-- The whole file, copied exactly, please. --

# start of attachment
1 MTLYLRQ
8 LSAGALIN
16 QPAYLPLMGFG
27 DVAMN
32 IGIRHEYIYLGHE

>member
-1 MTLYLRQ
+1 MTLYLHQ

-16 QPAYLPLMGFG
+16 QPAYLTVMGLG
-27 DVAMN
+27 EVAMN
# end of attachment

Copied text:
1 MTLYLRQ
8 LSAGALIN
16 QPAYLPLMGFG
27 DVAMN
32 IGIRHEYIYLGHE

>member
-1 MTLYLRQ
+1 MTLYLHQ

-16 QPAYLPLMGFG
+16 QPAYLTVMGLG
-27 DVAMN
+27 EVAMN